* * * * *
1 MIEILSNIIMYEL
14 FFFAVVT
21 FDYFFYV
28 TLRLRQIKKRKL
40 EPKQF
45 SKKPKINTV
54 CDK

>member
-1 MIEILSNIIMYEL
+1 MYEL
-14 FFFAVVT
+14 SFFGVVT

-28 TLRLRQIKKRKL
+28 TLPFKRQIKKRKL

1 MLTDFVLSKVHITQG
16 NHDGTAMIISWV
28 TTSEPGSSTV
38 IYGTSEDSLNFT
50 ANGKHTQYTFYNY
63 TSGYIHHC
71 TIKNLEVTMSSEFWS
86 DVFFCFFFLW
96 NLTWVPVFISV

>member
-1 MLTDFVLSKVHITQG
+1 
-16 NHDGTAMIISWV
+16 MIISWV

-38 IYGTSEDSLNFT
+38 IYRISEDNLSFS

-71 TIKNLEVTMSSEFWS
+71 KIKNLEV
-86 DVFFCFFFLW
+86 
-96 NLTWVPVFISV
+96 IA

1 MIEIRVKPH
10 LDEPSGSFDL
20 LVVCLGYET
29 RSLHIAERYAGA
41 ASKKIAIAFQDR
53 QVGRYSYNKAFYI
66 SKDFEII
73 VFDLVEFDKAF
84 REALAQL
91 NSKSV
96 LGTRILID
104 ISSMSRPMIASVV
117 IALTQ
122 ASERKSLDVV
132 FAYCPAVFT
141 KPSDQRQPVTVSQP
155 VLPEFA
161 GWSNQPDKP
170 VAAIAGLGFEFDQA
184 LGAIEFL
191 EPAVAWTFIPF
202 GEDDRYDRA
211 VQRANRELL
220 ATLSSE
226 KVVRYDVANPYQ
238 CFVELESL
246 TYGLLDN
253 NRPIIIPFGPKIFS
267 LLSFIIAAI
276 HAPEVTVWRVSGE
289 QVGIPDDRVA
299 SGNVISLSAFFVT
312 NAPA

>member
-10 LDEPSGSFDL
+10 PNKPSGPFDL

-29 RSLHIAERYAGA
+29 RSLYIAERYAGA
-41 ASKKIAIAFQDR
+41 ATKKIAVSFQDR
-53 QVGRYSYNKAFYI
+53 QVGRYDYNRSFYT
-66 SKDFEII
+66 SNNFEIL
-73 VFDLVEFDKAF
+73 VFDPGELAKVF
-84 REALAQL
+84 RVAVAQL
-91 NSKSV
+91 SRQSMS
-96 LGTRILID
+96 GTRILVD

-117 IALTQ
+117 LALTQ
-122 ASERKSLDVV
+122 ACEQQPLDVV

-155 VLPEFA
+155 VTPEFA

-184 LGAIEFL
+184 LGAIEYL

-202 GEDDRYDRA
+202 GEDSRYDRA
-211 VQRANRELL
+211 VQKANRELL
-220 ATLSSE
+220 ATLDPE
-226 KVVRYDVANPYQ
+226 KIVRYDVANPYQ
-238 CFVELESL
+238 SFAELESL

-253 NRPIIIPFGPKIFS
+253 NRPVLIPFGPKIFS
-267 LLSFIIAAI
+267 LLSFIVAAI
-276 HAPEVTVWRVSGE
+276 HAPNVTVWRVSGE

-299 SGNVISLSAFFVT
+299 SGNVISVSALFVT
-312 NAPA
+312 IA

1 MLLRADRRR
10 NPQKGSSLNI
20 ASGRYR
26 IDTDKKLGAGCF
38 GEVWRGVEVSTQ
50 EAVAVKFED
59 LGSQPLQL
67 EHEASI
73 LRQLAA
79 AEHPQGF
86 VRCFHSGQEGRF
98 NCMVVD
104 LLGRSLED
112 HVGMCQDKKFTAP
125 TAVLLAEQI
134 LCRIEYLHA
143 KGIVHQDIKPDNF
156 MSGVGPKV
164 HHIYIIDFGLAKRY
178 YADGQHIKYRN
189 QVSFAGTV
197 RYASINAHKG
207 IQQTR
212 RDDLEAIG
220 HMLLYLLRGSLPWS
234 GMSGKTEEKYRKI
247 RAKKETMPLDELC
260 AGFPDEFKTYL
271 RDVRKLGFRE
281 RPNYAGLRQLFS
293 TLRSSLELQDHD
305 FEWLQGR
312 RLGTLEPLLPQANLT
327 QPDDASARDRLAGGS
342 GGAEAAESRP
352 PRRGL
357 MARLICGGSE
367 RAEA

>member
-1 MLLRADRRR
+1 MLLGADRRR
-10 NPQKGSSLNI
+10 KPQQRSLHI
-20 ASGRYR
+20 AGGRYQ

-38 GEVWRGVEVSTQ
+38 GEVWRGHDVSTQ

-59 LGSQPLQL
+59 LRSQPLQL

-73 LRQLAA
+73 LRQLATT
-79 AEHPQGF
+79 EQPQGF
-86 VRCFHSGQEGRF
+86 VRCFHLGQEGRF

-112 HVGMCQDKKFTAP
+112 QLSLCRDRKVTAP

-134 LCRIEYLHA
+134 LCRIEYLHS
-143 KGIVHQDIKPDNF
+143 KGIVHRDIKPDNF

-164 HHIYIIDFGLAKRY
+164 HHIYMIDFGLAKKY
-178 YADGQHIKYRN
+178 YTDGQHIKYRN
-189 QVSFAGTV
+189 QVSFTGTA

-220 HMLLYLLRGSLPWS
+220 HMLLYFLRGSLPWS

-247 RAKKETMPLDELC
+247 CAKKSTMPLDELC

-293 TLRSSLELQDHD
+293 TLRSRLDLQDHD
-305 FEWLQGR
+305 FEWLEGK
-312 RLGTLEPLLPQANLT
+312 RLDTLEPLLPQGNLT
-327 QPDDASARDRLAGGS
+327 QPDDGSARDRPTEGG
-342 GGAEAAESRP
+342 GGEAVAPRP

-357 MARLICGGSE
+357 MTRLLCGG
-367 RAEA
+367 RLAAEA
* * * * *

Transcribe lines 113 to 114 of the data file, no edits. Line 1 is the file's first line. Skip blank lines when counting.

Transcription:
-299 SGNVISLSAFFVT
+299 SGNVISVSALFVT